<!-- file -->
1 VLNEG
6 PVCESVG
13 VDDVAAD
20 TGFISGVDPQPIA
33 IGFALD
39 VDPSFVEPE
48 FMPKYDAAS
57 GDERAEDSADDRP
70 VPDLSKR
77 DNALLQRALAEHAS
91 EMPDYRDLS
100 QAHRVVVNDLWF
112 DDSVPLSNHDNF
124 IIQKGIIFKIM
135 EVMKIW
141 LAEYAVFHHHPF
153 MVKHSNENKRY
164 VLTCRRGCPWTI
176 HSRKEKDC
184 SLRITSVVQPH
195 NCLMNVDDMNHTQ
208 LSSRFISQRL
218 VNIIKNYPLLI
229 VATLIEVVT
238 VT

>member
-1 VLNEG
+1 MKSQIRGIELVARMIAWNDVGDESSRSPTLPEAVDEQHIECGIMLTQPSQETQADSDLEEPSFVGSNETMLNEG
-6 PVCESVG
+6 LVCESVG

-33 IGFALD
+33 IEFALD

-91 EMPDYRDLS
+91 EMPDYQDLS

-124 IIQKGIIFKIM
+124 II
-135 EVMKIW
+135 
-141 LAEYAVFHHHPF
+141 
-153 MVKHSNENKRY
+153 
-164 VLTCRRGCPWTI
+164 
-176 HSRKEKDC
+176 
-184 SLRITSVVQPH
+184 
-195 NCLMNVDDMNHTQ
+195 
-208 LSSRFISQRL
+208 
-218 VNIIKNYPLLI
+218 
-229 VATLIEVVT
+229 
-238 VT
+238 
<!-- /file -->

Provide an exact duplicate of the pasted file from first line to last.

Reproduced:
1 VLNEG
6 PVCESVG
13 VDDVAAD
20 TGFISGVDPQPIA
33 IGFALD
39 VDPSFVEPE
48 FMPKYDAAS
57 GDERAEDSADDRP
70 VPDLSKR
77 DNALLQRALAEHAS
91 EMPDYRDLS
100 QAHRVVVNDLWF
112 DDSVPLSNHDNF
124 IIQKGIIFKIM
135 EVMKIW
141 LAEYAVFHHHPF
153 MVKHSNENKRY
164 VLTCRRGCPWTI
176 HSRKEKDC
184 SLRITSVVQPH
195 NCLMNVDDMNHTQ
208 LSSRFISQRL
218 VNIIKNYPLLI
229 VATLIEVVT
238 VT

>member
-1 VLNEG
+1 MKSQIRGIELVARMIAWNDVGDESSRSPTLPEAVDEQHIECGIMLTQPSQETQADSDLEEPSFVGSNETMLNEG
-6 PVCESVG
+6 LVCESVG

-33 IGFALD
+33 IEFALD

-91 EMPDYRDLS
+91 EMPDYQDLS

-124 IIQKGIIFKIM
+124 II
-135 EVMKIW
+135 
-141 LAEYAVFHHHPF
+141 
-153 MVKHSNENKRY
+153 
-164 VLTCRRGCPWTI
+164 
-176 HSRKEKDC
+176 
-184 SLRITSVVQPH
+184 
-195 NCLMNVDDMNHTQ
+195 
-208 LSSRFISQRL
+208 
-218 VNIIKNYPLLI
+218 
-229 VATLIEVVT
+229 
-238 VT
+238 